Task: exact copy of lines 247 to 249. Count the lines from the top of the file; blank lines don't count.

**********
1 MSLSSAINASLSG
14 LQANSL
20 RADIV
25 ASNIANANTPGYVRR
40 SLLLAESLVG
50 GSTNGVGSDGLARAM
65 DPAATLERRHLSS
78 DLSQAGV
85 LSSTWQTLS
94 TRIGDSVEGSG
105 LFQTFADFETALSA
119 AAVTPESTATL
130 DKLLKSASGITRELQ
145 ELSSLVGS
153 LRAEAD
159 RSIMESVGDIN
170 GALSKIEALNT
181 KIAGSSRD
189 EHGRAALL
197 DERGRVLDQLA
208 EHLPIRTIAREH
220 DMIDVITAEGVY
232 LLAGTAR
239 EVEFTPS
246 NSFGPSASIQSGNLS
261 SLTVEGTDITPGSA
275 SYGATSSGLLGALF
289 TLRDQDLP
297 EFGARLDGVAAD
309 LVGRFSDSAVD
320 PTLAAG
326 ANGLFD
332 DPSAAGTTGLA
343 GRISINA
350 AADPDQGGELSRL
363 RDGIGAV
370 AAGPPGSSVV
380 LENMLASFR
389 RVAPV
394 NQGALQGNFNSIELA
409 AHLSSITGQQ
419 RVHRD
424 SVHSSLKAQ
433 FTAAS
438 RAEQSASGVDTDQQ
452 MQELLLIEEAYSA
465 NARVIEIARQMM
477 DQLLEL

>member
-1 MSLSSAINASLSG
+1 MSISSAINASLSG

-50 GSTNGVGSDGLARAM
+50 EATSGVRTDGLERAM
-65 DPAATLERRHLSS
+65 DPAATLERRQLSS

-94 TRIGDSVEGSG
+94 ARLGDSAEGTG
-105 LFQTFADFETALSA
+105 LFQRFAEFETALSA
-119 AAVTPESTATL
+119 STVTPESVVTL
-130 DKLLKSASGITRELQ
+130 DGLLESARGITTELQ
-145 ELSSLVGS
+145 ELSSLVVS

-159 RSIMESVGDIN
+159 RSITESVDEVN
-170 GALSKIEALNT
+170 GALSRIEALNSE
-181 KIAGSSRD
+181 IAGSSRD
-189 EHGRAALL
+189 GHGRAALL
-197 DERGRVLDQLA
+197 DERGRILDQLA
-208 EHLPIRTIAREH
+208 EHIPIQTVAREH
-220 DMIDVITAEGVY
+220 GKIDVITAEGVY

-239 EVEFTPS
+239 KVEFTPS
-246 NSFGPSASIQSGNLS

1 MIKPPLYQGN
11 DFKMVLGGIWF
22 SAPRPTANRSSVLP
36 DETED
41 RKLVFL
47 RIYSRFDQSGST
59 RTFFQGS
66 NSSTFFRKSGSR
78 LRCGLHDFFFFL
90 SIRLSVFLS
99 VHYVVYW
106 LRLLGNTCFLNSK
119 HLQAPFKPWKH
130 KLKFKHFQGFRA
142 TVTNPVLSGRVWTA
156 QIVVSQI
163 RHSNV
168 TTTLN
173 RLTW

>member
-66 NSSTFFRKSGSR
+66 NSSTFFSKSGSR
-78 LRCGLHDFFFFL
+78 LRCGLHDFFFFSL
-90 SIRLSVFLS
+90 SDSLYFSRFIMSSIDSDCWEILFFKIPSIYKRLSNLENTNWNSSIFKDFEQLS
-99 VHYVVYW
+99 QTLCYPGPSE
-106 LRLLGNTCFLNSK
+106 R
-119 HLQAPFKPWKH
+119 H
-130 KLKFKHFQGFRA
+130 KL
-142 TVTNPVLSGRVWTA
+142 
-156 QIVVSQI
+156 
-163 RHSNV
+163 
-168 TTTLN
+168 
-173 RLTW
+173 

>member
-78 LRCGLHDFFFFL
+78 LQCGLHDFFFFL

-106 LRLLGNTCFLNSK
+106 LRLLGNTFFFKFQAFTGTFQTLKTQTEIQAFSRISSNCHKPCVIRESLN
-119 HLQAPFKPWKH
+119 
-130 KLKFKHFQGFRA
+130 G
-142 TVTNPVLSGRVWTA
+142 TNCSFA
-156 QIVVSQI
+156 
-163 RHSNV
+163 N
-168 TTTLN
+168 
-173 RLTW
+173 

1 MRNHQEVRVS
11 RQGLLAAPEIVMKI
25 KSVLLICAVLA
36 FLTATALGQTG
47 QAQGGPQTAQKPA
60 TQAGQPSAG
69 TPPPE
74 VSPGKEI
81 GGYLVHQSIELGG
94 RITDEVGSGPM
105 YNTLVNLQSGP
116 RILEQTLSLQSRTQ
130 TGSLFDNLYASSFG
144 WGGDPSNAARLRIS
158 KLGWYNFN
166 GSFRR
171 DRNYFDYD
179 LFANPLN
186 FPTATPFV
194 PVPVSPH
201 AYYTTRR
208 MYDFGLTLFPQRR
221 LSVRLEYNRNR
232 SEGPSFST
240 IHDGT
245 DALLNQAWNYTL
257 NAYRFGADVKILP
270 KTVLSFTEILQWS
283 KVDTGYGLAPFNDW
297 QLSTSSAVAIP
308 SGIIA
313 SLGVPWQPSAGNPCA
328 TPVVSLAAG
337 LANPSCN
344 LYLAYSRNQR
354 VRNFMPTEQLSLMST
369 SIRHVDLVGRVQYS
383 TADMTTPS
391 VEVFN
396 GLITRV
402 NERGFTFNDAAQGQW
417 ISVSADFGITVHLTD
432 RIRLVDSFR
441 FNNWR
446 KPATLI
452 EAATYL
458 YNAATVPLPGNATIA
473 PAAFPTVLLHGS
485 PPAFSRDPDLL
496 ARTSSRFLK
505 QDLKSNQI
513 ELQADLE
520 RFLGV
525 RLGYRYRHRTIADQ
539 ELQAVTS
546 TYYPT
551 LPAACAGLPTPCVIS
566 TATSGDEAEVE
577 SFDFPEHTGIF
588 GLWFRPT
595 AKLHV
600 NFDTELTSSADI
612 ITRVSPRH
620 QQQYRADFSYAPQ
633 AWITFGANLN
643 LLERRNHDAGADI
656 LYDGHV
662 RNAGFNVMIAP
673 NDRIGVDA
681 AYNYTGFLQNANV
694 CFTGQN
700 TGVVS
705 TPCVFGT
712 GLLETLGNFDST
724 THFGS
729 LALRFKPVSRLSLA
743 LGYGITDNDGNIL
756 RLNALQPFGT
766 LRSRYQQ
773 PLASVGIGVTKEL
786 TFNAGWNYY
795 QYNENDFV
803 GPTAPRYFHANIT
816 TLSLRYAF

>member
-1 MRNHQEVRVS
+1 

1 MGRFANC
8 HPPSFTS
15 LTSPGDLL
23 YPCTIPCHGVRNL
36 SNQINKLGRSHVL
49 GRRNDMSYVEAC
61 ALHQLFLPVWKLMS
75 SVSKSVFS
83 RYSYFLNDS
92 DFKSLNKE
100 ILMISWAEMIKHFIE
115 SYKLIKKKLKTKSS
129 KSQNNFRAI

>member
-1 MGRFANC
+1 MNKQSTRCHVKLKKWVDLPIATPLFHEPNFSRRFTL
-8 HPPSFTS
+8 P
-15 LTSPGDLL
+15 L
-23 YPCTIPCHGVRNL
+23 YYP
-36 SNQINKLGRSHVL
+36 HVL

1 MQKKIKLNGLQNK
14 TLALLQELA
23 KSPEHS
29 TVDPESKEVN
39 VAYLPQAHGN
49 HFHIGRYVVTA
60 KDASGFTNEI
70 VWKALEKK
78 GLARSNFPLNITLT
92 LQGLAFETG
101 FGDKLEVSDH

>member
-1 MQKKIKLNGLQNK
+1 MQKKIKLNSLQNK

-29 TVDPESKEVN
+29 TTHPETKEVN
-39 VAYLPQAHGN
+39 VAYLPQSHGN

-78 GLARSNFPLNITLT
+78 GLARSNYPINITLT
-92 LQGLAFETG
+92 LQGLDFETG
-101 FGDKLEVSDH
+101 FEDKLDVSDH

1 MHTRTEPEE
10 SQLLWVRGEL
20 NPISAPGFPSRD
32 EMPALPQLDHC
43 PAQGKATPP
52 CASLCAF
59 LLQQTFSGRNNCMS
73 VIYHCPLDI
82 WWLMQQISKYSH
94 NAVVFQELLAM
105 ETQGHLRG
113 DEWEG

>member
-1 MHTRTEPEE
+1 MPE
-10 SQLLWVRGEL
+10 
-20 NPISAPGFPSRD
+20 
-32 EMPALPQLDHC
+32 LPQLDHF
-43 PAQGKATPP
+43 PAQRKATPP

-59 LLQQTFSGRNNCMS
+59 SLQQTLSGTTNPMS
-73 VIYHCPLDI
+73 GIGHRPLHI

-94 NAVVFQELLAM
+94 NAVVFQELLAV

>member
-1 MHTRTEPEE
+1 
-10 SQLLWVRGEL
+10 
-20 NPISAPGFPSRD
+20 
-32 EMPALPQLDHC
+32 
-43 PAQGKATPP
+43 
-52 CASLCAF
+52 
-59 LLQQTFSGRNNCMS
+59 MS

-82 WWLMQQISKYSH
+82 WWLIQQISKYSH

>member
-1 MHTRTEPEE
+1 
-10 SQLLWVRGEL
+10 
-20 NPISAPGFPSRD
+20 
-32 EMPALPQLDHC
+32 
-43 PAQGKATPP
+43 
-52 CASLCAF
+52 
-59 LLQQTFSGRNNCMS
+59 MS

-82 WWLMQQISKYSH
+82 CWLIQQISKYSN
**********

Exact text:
-1 MGRFANC
+1 MNKQSTRCHVKLKKWVDLPIATPLFHEPNFSRRFTL
-8 HPPSFTS